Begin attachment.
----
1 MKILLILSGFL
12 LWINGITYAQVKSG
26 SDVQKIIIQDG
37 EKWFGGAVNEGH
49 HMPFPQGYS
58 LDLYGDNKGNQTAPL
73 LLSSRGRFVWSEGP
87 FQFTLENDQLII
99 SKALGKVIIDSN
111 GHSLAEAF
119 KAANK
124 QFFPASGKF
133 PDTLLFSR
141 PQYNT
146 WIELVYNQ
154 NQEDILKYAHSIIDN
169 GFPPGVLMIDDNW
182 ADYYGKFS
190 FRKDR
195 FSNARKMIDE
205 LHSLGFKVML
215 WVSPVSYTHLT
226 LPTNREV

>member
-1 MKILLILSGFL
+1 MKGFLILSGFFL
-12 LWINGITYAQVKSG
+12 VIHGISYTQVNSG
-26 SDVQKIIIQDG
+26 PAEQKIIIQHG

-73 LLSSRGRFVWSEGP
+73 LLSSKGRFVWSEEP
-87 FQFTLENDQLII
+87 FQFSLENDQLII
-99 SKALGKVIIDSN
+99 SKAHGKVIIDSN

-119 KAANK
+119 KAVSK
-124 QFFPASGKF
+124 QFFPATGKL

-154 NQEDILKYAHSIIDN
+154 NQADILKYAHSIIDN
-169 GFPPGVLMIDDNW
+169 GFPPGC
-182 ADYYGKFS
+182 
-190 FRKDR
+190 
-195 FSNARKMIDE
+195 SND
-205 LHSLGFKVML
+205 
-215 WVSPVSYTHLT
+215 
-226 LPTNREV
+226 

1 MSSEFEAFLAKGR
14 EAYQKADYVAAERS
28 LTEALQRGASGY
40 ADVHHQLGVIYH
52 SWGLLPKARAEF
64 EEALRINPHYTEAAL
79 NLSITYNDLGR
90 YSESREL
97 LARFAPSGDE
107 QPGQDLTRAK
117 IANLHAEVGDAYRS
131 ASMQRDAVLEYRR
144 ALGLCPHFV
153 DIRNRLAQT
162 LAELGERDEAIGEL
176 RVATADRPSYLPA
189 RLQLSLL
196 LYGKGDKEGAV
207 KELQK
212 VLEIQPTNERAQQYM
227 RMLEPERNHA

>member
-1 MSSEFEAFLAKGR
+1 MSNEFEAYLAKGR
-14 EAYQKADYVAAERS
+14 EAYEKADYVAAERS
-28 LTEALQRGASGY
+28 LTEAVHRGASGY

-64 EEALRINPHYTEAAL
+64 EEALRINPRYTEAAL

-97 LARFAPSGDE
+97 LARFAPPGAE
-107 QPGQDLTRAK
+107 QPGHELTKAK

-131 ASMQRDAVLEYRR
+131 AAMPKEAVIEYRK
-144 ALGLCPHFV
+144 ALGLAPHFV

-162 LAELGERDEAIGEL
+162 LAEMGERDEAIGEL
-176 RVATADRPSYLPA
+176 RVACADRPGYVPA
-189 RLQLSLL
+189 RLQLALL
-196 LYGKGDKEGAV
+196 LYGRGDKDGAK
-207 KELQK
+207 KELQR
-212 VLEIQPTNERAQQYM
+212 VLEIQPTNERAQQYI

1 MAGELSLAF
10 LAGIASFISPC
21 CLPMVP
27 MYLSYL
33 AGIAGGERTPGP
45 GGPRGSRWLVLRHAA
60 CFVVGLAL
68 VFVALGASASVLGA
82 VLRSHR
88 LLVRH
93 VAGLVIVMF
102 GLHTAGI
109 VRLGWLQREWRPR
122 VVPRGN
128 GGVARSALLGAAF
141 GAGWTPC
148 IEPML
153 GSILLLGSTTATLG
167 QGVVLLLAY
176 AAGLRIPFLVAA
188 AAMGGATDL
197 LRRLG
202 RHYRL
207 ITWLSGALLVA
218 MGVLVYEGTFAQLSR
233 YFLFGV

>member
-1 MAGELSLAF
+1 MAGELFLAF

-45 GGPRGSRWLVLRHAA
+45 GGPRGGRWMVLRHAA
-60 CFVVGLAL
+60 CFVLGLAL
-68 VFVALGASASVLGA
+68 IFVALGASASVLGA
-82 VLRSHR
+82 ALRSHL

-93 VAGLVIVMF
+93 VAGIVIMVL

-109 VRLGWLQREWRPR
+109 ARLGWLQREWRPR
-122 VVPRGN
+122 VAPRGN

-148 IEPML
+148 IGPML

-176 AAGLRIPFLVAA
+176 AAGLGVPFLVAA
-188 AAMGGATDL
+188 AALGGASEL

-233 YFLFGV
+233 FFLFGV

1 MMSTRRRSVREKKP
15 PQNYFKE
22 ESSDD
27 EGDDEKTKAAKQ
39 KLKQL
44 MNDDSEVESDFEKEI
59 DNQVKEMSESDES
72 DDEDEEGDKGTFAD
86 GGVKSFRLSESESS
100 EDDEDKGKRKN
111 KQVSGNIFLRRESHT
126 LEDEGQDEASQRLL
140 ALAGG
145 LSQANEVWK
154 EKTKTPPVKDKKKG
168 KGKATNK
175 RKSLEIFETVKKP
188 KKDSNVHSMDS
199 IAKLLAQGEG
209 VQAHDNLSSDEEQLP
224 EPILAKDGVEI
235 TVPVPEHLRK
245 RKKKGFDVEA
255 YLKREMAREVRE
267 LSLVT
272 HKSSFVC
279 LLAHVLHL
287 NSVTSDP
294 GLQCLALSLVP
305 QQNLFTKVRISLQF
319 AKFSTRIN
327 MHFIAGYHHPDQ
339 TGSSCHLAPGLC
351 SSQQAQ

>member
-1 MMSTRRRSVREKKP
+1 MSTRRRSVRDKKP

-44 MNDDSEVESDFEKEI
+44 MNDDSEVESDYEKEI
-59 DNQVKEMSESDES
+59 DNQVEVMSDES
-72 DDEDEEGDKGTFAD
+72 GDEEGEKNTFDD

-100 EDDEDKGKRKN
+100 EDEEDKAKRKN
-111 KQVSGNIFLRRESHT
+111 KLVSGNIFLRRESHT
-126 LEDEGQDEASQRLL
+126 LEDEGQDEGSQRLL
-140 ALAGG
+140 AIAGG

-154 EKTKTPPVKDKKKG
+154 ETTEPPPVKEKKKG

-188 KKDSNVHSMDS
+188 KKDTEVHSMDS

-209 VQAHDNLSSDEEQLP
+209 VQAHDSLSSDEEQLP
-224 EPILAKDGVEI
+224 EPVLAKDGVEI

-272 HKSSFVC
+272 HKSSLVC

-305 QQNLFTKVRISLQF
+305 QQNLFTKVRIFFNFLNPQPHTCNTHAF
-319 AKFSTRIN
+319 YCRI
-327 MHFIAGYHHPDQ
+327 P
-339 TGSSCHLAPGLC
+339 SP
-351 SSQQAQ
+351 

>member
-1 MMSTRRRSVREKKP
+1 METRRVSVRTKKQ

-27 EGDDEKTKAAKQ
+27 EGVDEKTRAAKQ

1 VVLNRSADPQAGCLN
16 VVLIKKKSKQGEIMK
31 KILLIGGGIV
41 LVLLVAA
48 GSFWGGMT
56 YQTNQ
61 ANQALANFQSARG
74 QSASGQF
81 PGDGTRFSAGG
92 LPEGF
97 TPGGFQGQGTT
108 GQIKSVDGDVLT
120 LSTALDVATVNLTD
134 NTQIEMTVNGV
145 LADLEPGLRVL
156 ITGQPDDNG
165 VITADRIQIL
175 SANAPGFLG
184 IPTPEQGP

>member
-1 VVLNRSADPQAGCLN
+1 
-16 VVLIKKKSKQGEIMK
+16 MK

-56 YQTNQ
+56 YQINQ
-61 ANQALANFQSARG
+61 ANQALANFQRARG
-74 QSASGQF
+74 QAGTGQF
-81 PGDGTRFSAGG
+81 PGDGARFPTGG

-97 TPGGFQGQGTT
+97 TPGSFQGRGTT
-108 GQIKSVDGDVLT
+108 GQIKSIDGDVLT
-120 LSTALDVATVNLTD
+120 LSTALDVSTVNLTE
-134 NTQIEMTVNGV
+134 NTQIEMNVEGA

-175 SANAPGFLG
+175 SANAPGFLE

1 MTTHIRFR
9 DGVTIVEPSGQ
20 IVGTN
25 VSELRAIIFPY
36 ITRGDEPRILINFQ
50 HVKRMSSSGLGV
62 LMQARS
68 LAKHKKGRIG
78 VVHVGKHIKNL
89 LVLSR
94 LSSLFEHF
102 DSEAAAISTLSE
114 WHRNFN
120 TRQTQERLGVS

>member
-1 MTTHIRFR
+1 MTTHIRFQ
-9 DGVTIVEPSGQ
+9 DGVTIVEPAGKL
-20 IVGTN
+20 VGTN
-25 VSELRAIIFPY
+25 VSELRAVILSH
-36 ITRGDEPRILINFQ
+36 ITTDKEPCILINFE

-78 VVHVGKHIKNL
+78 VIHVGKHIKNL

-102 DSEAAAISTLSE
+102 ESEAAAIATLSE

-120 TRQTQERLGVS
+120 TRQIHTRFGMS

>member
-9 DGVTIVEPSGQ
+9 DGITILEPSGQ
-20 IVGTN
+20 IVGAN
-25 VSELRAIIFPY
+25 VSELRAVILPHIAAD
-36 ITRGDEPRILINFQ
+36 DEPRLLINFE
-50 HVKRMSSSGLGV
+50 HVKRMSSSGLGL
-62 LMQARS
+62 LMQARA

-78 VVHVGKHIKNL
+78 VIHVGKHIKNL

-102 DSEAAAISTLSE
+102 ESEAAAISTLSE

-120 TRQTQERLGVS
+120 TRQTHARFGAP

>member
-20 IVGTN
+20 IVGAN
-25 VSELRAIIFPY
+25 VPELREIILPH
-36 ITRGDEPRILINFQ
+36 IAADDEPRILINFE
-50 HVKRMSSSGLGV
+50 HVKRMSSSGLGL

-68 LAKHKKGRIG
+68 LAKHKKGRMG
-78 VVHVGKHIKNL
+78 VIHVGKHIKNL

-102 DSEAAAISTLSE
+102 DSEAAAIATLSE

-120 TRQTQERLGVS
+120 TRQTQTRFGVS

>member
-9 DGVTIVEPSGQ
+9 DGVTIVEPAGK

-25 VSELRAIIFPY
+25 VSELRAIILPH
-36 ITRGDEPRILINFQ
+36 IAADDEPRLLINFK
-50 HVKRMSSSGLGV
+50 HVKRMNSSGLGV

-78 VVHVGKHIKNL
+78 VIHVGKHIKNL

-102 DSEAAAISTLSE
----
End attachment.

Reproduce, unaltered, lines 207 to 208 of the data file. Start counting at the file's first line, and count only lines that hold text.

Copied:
-140 ALAGG
+140 AIAGG